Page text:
Steely, I was kidding of course. But at the same time reminding you that folks that have not fished in remote areas of Alaska will always say, "fish the road system". It is the only thing they know. I am not knocking it, just stating a fact. There can be a significant difference in the quality and ease of fishing on remote rivers. In more remote locales fish tend to be "stupid fish" as folks like to call them. Aside from that, the solitude alone can be intoxicating. Then there is the wildlife and such. A very different experience than riding down the highway in an RV looking for a pullout near a river. Again, nothing wrong with that. Just pointing out the obvious differences. Three basic choices (among many), stay in a lodge, take a remote float trip, or fish the road system. Your budget and goals will dictate which way you want to go. It would be pretty hard to go wrong doing any of these on your first trip. First being key word as you will likely be taking many more. Read the books I suggested and ask some questions here on the forum as they come up. Lots of knowledgable folks here willing to help you out.


    -Dan
    The two loudest sounds known to man: a gun that goes bang when it is supposed to go click and a gun that goes click when it is supposed to go bang.

  9. #9
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    Thanks so much everyone for the info. Dan - I'm finding that your right in your thoughts about it all. I'm not into crowds or combat fishing - in fact when I fish for steelhead here - I'll walk a long way past fish and people just to get away..... so perhaps a fly-in would be my way of doing it. Right now I'm kind of leaning towards the Lake Creek area with Wilderness Place Lodge ... (being a newbie to this site I'm not sure if I can name lodges ..hope I don't get banned right off the start) but that's not definate. Following a week with them, I was kind of thinking of renting a motorhome and doing a few days of the road thing. It's still up in the air though. Thanks so much again for all your help and you all can count on me being somewhat of a pest in this quest of mine.

    The first thing I really need to decide is what species I want to target. The heaviest fly rod I have is a 7 weight that I use for steel. Too light for Kings and a 10 weight I would never really use here. Although Kings so intrigue me, Silvers I hear are just unbelievable and from the pics I've seen are beautiful - So are the rainbows. So I guess my question to start is - for you lucky fellows who live there or have fished there in the past - without creating a huge debate - if you were a first timer - what would you think I should target. Again - flyfishing is my thing along with my son.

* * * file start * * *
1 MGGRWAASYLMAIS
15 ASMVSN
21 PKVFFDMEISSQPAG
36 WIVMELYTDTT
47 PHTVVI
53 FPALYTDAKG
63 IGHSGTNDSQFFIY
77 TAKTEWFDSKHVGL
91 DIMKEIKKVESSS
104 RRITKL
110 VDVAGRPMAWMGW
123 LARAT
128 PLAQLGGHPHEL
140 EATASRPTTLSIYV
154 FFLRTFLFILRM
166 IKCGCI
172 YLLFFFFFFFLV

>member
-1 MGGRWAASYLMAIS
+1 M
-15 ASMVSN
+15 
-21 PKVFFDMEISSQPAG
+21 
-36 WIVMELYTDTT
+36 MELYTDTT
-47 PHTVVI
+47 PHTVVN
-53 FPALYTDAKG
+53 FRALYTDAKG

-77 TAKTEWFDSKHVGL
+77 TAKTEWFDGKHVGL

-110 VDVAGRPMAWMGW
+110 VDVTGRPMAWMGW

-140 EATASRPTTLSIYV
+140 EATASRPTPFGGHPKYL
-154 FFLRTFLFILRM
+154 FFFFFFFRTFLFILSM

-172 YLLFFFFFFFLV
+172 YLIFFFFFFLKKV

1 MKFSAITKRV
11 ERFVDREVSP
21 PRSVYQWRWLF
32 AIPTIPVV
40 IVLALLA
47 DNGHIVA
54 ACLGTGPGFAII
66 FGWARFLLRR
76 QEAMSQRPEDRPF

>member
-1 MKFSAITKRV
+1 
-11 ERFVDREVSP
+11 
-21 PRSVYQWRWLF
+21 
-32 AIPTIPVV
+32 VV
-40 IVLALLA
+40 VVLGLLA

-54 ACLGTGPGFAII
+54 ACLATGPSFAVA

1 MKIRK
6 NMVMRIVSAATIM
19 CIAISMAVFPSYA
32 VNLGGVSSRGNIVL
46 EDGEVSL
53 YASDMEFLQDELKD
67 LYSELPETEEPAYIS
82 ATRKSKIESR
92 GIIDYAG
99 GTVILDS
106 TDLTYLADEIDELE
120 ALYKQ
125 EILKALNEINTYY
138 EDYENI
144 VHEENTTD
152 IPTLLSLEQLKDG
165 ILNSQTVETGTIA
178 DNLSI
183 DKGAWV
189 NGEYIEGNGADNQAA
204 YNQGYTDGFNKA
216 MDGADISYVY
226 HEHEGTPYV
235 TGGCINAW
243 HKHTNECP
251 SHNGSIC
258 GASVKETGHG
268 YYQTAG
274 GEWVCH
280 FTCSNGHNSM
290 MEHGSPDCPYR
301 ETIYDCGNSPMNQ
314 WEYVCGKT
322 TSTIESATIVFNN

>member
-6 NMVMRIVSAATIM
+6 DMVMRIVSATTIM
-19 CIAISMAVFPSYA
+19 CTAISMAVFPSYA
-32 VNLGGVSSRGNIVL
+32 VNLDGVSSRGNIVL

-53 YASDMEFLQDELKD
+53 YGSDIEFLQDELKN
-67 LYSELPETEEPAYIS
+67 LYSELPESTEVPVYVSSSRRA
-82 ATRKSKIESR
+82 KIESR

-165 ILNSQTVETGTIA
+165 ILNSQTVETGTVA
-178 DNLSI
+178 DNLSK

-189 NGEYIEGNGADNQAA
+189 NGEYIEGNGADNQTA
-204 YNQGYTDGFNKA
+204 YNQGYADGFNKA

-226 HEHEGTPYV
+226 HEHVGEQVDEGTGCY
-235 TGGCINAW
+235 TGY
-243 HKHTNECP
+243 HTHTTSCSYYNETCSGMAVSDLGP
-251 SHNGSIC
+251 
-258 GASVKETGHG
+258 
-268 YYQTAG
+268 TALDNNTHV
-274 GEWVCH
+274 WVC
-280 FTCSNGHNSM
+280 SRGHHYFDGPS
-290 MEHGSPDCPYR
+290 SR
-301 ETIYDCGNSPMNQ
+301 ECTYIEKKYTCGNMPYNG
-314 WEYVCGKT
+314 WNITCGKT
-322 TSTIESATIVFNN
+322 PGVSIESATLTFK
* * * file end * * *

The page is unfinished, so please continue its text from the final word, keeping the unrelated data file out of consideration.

Secondly, - again I guess I should post this over in the flyfishing section - but I'm used to floating lines with constant mending when I fish for steel. I'm reading alot about the use of sink tips up there or even spey rods. Is that the norm when it comes to using the flyrod up in your waters?

    There's alot more to come gentlemen - please bear with me.

  10. #10

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    I fished the upper kenai yesterday and caught some nice trout, dollies, and huge silvers. If I were coming up here I would come in September and target these species. Silvers on the fly are awesome. They put up the greatest fight, IMO. There are less people out fishing now than in the summer months. I fish the road systems a lot, and if you are willing to hike away from the crowd, you can still find some solitude, and some decent fishing. (Carry Bear Spray) Read the books Dan suggested and that will help you plan your trip accordingly. Good information with run timing and areas to fish. If you come during the summer, and fish the roadways, be ready to deal with a lot of people. When the fish are in at the easily accessible areas, so are the people.

  11. #11
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    Yeah when my sister called - she had taken a raft trip down the upper kenai and said there were dollies there - also some reds. You know - I cannot imagine.....You are so fortunate as I'm sure ya already know. I mean - here i am trying to plan my trip of a lifetime (and yes - perhaps I will be back) and your able to fish what I call my dream water frequently. You all have my jealousy.

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    Member power drifter's Avatar
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    Ya, but you got White tails.

  13. #13
    Member danattherock's Avatar
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    Quote Originally Posted by steely34 View Post
    - if you were a first timer - what would you think I should target.

    I would look for a Sept trip with an emphasis on flyfishing for rainbows, dollies, and silvers. Whether that be a remote float in SW Alaska, a lodge experience, or an RV on the Kenai, this would be a great first trip in my opinion. Less tourists, less bugs (if any), great weather, fantastic fishing, just a perfect time to visit Alaska.
    The two loudest sounds known to man: a gun that goes bang when it is supposed to go click and a gun that goes click when it is supposed to go bang.